Cormac McCarthy concludes his trilogy about the west with a book that is spare and almost allegorical in its storytelling.  All the Pretty Horses combined intensely lyrical prose with the laconic wit of its cowboy protagonists while its sequel, The Crossing, sent two young brothers on a quest that plunged them into the bloody maelstrom of Mexican politics. With Cities of the Plain the dreams have receded, the young men Billy and John Grady are older and their journeys have goals.   McCarthy concludes the trilogy with a book that is bleaker in the telling even as the romanticism of John Grady Cole sparks some interest for the reader.  The time is 1952, the place a cattle ranch in New Mexico. The West is changing as suggested by a brief interchange between John Grady and Billy early in the novel:

"What are you readin? Destry." (p 59)

Destry Rides Again
by Max Brand is a classic example of the "myth of the old West". This is the life that is fading in the early 1950's and the question is will our heroes adapt or rebel against the inevitability of change.  The change is not without difficulty and there are the ghosts of the past which they face.

"They sat against a rock bluff high in the Franklins with a fire before them that heeled in the wind and their figures cast up upon the rocks behind them enshadowed the petroglyphs carved there by other hunters a thousand years before." (p 87)
Chastened but not defeated by their youthful misadventures, John Grady Cole of All the Pretty Horses and Billy Parham of The Crossing have become blood brothers of a sort, clinging stubbornly to a vanishing way of life. With the U.S. Army proposing to turn their employer's ranch into a military base, the two fantasize about owning a little spread in the mountains, where they might run a few cattle and hunt their own meat. But then John Grady falls in love with a teenage prostitute in a brothel called "White Lake" across the Rio Grande.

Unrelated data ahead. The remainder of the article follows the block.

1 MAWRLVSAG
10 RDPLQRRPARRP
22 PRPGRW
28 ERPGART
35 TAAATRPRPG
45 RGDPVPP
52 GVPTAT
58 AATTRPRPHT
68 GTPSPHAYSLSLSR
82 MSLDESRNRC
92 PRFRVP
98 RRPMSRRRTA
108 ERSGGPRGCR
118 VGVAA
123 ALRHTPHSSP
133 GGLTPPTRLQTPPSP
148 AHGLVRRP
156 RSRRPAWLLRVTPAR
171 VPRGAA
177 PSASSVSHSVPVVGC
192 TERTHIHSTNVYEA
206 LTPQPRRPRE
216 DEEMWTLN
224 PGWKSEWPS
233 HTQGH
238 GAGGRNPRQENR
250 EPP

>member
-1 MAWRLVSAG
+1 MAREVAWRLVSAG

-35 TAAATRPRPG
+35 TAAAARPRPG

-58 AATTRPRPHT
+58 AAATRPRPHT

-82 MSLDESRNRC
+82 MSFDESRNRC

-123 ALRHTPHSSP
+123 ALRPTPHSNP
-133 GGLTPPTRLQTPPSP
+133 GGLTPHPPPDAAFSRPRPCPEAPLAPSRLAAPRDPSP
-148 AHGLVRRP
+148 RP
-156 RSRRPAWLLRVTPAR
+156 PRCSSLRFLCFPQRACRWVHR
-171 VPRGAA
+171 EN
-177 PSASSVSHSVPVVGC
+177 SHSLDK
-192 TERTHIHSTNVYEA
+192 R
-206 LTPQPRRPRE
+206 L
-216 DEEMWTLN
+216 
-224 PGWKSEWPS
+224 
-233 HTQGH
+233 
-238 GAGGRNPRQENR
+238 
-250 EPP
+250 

''There's a son of a bitch owns her outright that I guarangoddamntee you will kill you graveyard dead if you mess with him,'' Billy warns him. ''Son, aint there no girls on this side of the damn river?''

Alas, for John Grady there are none that can compare with Magdalena. He does not worry about Eduardo with whom he must deal if he is to have Magdalena and his stubborn idealism sets in motion a chain of events that cannot be avoided.  Before the ultimate scenes of the novel there is one more telling exchange between Billy and John Grady.
"John Grady nodded. What would you do if you coundnt be a cowboy?
I dont know. I reckon I'd think of somethin. You?
I dont know what it would be I'd think of.
Well we may all have to think of somethin." (p 217)

Combine McCarthy's two previous novels with this somber tome and you have a masterpiece of contemporary fiction and a worthy contribution to the literature of the West.  All three are works of a master story-teller, an author who speculates (some might say pontificates) on the nature of stories.   So I will leave you with one moment of speculation about stories among many that I encountered during my journey through the trilogy: